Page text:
But his getting back into hospital work after being away from it for several years had seemed an impossibility – until just after Mary had been born, when Jack Maynard, presumably at the instigation of Joey to whom Daisy had once or twice mentioned Laurie’s oft-voiced regrets about moving from hospital medicine into general practice, had taken them both by surprise by writing to suggest that Laurie apply for a position that had fallen vacant at the San at the Gornetz Platz.


When Laurie had duly been offered the position, he’d jumped at the chance, and Daisy had been delighted at the prospect of moving to a new home where she’d be amongst so many people whom she already knew. Only she hadn’t realised just how stuffy and enclosed an environment the Gornetz Platz was.  There was so little there – so few shops, no cinema nearby, not even a library apart from the one at the School. There weren’t even the sort of women’s groups or charitable committees that Auntie Madge was involved with. Life just seemed to revolve around two institutions – the San and the School.  And especially the School. To hear people talk, you’d think that the highlights of the entire calendar were the School Nativity Play, the St Mildred’s pantomime, the School Sports Day and the School Sale.  Which, given the lack of anything else much ever happening up there, they probably were.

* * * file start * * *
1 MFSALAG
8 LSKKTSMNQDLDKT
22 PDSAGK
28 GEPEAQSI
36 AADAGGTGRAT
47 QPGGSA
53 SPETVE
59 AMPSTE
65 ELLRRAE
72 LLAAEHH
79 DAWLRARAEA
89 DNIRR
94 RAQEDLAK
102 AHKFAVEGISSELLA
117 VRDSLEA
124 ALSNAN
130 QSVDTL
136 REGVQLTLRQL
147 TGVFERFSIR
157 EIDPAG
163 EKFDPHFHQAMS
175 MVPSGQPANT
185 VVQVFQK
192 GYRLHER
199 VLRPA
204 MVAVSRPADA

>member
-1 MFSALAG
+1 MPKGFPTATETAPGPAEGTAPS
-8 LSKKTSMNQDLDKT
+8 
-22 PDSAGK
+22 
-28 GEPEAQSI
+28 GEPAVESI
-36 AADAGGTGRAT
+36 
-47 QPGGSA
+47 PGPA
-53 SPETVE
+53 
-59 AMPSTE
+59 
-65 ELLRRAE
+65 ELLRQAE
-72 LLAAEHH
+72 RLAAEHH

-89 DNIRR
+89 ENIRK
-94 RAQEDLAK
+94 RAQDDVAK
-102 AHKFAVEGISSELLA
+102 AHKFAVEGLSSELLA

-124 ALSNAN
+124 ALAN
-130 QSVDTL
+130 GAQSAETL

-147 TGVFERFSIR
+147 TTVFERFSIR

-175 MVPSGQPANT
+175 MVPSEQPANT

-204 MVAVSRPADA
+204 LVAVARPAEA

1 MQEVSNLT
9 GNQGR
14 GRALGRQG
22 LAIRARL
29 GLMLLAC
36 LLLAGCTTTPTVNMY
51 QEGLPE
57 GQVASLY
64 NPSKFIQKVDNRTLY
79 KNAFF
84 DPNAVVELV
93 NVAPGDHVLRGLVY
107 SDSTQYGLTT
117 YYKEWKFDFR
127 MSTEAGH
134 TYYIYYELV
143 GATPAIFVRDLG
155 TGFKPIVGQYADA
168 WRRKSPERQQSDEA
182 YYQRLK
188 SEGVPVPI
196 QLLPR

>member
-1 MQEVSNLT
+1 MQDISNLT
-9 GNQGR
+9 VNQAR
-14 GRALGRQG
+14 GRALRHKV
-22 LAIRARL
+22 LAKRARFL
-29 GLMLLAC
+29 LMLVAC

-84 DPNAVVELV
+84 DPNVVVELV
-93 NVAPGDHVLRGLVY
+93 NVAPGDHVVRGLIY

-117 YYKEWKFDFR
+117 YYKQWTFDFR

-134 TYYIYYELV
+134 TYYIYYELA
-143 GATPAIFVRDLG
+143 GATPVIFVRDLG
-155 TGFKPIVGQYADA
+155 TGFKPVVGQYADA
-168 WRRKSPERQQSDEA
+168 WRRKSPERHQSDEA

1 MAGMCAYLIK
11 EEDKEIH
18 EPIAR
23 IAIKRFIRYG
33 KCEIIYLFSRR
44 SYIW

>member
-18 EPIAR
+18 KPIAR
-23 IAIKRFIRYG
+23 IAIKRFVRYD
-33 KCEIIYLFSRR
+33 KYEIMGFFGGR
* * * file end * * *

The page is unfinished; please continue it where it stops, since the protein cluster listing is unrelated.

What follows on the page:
And even thinking about schools, any sort of schools, upset her at the moment, because Tony was now seven, old enough to start at prep school in the summer, and with no English- speaking boys’ school nearby they’d made the painful decision to send him back to England during term-time.  She felt tearful every time she thought about it; and in another year Peter would be going too.  At least having the Chalet School nearby meant that Mary wouldn’t have to be sent away – although, now that Mary was nearly old enough to start going to the Chalet School kindergarten, the house was going to feel very empty during the day, and what she was going to do with her time then she didn’t know.


She wondered if any of the doctors attending the conference would be female.  Probably not.  Doubtless they’d all be men – all accompanied by loyal wives, trying to amuse themselves whilst their husbands attended lectures and discussions, and wondering what to wear for dinner.  It was a shame that Auntie Madge wasn’t going to be there: she’d been to these sorts of things countless times before and could probably have told her exactly what to expect. 


She wondered if whoever was coming from the Welsh San in Uncle Jem’s place would be anyone she knew.